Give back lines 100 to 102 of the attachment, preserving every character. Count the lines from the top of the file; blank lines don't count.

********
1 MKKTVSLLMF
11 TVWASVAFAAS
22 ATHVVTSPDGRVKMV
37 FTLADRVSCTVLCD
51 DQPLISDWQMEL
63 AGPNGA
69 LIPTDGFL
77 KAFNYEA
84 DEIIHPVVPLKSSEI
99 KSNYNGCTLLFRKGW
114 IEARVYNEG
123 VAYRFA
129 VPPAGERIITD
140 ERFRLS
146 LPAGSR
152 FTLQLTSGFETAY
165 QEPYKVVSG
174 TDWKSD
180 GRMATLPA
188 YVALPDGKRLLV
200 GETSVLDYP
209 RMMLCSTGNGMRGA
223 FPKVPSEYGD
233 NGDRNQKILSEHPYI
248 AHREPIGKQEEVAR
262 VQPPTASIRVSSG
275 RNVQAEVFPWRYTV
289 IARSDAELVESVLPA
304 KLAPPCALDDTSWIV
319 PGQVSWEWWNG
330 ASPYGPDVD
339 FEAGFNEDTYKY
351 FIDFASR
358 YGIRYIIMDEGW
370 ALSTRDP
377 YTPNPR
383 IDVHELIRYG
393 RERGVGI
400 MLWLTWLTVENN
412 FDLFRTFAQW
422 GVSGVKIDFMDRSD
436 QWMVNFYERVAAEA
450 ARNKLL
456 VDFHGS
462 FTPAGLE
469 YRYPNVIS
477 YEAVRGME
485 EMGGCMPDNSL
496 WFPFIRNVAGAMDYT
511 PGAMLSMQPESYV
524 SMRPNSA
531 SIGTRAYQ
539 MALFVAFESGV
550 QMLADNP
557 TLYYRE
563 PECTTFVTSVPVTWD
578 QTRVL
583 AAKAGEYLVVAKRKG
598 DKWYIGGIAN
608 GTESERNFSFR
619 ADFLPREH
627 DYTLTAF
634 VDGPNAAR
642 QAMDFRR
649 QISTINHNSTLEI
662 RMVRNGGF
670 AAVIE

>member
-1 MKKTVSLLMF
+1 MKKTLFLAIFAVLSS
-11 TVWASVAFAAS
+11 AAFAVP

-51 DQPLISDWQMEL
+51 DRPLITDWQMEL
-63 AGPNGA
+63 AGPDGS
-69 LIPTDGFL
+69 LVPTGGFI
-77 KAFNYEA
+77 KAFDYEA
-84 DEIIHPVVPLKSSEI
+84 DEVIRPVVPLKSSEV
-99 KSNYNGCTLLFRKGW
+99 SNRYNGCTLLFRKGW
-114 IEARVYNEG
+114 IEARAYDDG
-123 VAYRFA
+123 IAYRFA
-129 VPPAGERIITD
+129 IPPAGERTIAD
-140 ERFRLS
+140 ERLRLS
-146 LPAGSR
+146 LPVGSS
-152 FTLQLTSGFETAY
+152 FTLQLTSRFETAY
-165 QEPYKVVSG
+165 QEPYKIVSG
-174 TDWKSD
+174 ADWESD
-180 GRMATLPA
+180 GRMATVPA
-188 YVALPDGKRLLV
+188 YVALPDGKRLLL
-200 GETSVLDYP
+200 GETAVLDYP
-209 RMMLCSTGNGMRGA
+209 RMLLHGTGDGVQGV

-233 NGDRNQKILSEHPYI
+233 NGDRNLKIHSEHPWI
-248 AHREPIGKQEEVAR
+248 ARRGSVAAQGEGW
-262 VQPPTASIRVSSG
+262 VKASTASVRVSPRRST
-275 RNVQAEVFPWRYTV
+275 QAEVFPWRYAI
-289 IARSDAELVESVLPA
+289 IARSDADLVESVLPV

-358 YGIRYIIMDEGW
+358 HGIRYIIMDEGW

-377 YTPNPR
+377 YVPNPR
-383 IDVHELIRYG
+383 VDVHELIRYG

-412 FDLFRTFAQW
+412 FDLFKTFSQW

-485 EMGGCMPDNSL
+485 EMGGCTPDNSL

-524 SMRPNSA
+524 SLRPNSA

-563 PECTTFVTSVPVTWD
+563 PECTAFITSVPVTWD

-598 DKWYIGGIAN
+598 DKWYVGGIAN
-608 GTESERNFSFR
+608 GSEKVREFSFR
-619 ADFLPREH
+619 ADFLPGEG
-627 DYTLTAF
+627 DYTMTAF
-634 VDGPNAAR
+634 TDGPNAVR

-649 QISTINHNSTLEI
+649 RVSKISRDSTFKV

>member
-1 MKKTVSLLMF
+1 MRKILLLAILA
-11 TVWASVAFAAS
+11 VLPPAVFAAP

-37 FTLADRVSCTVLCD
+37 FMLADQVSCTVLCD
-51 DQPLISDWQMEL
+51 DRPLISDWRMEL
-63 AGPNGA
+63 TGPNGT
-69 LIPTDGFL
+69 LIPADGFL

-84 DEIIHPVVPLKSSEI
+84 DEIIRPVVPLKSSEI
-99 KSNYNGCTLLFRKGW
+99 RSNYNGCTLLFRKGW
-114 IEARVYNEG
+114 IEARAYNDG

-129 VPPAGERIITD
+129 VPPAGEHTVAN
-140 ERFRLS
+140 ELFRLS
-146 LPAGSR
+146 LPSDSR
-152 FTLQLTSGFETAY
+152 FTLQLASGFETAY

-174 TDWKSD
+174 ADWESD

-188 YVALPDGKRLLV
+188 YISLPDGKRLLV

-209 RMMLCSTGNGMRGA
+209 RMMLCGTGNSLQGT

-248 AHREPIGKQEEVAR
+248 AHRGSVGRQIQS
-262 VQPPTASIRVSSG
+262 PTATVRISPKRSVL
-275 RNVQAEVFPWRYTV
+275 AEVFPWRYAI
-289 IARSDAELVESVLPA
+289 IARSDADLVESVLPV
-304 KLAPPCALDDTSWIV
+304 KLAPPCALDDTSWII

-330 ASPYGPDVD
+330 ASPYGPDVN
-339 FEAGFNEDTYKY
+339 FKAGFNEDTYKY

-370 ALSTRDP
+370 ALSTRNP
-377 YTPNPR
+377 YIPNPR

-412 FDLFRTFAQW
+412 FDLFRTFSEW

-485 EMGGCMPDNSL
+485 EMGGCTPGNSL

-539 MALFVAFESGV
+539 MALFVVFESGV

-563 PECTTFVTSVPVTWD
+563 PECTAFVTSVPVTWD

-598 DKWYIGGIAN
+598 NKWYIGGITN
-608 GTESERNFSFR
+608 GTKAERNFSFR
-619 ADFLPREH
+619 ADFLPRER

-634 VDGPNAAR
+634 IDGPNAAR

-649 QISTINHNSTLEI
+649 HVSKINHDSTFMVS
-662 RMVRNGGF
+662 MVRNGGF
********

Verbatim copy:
+174 ADWESD
-180 GRMATLPA
+180 GRMATVPA